Schizoaffective disorder has features that resemble both Schizophrenia and Mood (affective) Symptoms.
A person who has Schizoaffective Disorder will experience delusions, hallucinations, other symptoms that are characteristic of schizophrenia and significant disturbances in their mood.
People who experience more than two weeks of psychotic symptoms in the absence of severe mood disturbances—and then have symptoms of either Depression or Bipolar Disorder—may have Schizoaffective Disorder.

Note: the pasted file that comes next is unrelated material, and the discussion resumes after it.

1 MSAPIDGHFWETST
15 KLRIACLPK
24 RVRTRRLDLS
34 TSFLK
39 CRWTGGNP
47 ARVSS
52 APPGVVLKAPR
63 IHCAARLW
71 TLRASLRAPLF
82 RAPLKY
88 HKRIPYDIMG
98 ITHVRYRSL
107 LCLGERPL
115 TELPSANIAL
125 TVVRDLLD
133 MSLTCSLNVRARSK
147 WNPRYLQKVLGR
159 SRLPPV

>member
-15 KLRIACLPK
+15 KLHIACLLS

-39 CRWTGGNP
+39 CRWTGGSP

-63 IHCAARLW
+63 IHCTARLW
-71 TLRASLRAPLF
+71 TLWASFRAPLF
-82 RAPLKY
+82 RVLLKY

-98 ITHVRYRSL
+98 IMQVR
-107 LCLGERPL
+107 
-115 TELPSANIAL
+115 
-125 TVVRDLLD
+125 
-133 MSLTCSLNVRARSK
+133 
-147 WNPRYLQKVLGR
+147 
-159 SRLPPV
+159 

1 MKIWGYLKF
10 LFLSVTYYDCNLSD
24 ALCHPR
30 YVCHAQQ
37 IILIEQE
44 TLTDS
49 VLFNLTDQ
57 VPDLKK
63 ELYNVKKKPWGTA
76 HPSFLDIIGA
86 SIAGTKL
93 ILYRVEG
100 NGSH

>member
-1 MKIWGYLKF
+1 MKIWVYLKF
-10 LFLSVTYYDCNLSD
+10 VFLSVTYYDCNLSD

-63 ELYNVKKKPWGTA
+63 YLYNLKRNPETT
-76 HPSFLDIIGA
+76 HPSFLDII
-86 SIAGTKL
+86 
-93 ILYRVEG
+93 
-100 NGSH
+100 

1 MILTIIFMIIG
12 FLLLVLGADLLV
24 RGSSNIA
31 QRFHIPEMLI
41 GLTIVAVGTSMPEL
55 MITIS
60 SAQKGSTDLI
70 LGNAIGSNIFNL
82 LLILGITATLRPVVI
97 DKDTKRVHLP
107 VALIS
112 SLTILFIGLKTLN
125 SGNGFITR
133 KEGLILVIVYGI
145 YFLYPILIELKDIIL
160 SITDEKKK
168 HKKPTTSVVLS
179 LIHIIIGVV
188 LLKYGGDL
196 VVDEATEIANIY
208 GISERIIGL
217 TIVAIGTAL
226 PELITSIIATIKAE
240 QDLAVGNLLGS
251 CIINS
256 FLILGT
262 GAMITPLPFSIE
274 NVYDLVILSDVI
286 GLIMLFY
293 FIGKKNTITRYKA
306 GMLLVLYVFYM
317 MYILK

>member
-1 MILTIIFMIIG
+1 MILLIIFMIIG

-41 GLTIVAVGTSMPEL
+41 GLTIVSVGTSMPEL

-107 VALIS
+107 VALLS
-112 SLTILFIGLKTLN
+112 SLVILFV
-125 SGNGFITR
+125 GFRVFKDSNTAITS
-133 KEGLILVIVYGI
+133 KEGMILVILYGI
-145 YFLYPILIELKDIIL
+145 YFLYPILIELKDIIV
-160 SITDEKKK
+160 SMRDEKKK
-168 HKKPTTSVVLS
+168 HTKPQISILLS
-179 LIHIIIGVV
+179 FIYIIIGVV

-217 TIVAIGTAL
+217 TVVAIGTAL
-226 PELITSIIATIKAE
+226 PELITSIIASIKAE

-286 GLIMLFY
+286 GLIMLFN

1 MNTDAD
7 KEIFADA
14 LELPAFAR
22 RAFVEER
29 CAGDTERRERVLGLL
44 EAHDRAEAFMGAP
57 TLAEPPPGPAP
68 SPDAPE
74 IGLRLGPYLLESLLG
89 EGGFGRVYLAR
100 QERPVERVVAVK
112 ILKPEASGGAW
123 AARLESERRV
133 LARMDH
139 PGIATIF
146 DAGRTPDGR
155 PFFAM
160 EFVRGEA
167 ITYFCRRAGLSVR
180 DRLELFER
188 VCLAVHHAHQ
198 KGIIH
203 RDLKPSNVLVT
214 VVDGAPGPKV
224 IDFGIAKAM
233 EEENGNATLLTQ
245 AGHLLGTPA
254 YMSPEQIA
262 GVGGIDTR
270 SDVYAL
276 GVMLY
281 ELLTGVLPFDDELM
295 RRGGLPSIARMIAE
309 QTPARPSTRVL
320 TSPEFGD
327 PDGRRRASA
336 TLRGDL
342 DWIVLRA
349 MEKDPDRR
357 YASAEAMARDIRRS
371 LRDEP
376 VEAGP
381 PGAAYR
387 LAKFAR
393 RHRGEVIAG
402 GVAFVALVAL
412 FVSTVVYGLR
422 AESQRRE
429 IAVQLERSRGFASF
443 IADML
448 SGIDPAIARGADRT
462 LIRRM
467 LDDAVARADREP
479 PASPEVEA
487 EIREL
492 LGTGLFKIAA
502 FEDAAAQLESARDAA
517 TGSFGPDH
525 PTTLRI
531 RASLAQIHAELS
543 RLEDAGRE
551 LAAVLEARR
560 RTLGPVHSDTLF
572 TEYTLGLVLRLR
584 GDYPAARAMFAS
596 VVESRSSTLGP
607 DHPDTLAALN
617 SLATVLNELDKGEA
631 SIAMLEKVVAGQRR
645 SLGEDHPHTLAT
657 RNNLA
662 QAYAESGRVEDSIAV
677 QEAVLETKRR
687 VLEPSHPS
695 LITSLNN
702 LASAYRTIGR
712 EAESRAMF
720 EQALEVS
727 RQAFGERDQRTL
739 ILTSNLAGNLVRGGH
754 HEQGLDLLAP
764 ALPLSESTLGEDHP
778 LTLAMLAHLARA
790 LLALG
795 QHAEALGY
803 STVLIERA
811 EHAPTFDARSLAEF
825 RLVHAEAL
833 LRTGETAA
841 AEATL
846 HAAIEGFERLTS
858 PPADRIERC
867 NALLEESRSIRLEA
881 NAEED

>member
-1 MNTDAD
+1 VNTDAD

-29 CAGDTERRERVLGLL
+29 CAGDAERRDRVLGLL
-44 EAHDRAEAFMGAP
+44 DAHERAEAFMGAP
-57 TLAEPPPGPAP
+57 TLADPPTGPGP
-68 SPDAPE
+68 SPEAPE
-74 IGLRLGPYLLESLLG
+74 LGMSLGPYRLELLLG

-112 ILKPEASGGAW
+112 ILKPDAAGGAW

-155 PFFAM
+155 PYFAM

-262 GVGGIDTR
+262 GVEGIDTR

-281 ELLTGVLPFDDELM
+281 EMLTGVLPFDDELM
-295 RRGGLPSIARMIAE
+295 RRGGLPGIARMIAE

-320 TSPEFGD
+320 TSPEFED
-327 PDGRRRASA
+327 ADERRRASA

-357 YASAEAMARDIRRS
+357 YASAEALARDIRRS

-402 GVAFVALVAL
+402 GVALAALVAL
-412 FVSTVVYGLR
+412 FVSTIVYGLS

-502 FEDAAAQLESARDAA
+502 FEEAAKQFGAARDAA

Depressive symptoms associated with Schizoaffective disorder can include—but are not limited to—
- disrupted appetite
- disturbed sleep
- inability to concentrate,
- depressed mood (with or without suicidal thoughts).
Manic (Bipolar) symptoms associated with Schizoaffective Disorder can include —
- increased energy
- decreased sleep (or decreased need for sleep)
- fast (“pressured”) speech
- increased impulsive behaviors (e.g., sexual activities, drug and alcohol abuse, gambling or spending large amounts of money)
Sometimes people with other mental illnesses including Borderline Personality Disorder may also be incorrectly diagnosed with Schizoaffective Disorder.
Evidence exists for abnormalities in the metabolism of Tetrahydrobiopterin (BH4), Dopamine, and Glutamate in people with Schizophrenia and Schizoaffective Disorders.